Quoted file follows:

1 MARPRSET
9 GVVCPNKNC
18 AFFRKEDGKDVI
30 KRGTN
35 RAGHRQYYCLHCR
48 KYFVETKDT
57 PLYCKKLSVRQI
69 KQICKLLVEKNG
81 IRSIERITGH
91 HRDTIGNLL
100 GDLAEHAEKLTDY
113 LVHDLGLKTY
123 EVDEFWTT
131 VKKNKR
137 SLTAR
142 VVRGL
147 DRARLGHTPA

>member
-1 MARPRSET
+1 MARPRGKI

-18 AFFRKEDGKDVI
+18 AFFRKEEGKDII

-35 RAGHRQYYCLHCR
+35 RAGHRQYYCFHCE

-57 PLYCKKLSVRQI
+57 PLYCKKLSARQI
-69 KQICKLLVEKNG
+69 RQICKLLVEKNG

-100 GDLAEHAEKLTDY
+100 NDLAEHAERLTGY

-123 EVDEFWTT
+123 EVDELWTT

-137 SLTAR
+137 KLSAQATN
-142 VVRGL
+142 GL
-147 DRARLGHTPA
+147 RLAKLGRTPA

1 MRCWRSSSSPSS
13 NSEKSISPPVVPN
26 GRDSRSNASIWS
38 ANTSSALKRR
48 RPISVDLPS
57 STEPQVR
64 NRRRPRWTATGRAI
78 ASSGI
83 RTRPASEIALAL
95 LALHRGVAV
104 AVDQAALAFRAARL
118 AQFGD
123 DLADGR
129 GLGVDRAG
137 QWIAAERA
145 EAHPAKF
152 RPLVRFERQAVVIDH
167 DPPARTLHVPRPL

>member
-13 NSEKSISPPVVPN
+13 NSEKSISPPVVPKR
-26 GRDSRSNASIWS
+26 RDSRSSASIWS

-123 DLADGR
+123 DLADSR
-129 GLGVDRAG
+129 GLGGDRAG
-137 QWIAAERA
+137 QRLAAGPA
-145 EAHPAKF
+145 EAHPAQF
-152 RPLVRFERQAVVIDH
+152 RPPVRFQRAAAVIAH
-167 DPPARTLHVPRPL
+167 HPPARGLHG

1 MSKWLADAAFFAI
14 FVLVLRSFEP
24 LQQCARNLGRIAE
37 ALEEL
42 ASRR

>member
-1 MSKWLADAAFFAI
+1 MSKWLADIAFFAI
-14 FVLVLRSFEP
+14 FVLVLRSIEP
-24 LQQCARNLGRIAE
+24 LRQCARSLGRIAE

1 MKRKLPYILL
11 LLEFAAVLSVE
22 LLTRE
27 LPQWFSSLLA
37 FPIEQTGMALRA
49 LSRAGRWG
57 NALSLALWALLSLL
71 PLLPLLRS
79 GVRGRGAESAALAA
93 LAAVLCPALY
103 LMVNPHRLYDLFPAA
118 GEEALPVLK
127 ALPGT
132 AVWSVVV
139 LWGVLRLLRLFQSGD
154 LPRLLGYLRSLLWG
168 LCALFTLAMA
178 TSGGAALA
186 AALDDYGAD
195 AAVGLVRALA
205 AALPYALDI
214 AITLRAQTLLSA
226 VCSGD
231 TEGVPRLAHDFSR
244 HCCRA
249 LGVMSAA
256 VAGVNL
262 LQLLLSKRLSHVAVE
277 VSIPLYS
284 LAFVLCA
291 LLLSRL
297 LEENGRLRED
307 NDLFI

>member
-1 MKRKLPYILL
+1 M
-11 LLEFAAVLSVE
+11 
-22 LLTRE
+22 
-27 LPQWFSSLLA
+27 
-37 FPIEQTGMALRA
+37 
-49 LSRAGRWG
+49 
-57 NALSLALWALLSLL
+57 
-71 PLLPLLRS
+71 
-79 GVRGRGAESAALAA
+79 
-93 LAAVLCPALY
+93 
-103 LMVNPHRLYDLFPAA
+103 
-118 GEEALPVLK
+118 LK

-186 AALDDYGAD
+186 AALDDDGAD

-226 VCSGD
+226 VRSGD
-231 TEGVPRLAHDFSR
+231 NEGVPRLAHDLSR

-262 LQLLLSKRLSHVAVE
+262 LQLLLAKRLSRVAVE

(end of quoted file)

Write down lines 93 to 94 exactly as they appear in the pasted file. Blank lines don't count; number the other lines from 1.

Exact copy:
71 PLLPLLRS
79 GVRGRGAESAALAA